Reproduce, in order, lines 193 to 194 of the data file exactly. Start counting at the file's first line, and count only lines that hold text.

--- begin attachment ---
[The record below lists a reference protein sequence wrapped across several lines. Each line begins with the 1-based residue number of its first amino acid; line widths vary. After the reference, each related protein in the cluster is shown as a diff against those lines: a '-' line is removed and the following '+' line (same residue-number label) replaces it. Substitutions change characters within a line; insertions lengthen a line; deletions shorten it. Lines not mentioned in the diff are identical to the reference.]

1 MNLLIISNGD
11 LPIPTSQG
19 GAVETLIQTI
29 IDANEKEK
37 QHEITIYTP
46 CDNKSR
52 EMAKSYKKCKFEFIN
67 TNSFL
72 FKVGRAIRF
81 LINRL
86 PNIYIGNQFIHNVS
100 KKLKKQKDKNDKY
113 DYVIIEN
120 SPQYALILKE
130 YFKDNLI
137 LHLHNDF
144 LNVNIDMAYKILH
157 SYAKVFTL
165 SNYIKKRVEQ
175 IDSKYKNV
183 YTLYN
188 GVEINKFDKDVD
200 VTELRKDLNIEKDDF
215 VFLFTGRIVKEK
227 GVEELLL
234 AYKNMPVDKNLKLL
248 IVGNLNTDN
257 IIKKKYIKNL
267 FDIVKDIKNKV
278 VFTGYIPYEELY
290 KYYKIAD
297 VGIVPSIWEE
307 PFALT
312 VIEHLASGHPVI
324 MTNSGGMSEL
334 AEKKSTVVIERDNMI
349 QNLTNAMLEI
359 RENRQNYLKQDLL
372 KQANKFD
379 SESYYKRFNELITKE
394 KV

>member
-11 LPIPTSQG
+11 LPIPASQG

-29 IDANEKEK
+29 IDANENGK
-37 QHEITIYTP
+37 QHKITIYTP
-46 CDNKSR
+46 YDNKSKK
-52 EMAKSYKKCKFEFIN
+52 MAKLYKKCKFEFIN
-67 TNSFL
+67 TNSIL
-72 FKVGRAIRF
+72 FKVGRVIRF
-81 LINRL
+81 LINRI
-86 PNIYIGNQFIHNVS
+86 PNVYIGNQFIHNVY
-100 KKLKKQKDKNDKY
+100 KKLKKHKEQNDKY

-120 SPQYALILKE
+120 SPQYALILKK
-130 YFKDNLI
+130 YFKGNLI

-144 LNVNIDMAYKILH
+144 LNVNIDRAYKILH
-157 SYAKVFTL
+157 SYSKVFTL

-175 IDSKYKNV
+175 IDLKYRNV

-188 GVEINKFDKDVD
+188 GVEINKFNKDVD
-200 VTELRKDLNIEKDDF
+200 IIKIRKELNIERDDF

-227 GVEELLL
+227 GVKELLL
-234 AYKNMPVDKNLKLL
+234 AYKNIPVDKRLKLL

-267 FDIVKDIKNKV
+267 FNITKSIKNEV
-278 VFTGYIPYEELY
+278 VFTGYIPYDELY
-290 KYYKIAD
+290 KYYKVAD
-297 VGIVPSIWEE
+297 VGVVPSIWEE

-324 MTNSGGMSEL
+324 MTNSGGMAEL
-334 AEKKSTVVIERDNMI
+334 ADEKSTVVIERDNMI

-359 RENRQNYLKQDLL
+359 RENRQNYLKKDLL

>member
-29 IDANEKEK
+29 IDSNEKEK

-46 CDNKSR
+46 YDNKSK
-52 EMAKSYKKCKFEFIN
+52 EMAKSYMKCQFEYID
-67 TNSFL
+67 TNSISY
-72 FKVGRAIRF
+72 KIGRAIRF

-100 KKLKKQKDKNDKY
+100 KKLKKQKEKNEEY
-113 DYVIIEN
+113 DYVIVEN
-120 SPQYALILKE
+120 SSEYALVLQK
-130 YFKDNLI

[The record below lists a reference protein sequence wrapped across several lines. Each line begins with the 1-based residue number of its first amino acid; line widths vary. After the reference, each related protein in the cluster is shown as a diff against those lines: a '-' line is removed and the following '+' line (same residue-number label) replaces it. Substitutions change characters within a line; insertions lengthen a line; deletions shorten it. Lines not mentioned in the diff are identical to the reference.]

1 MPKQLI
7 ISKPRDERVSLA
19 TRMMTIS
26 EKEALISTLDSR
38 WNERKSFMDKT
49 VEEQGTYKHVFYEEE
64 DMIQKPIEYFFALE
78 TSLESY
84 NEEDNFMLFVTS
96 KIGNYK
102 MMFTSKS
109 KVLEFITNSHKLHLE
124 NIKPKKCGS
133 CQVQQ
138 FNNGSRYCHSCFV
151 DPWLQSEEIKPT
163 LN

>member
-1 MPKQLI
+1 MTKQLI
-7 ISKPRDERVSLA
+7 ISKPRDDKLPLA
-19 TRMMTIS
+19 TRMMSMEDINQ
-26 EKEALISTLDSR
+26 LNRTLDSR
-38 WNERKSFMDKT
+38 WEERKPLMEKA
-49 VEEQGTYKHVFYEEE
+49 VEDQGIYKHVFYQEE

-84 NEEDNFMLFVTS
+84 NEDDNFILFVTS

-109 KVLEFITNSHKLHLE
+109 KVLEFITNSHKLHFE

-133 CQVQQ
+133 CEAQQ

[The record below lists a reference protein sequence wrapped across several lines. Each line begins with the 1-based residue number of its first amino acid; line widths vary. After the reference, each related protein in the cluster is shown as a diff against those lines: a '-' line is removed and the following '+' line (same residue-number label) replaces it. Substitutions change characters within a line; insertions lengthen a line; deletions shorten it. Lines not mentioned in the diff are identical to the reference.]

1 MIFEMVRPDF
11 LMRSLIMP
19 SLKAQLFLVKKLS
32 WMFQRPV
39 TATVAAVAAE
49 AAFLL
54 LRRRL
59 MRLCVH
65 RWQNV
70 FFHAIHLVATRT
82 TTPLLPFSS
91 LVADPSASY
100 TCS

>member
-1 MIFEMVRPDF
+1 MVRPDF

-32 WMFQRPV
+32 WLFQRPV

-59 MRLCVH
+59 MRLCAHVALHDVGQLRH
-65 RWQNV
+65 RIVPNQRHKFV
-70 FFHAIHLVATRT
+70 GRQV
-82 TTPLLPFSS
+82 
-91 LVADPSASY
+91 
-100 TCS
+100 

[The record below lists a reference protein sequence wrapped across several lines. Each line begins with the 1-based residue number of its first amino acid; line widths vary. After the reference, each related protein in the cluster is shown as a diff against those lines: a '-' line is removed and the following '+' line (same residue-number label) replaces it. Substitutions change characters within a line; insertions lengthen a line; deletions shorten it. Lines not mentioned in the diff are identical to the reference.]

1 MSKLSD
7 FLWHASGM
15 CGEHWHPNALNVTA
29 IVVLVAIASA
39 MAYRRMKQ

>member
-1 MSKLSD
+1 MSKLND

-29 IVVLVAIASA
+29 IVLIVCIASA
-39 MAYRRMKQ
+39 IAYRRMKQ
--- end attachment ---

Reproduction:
-39 MAYRRMKQ
+39 IAYRRMKQ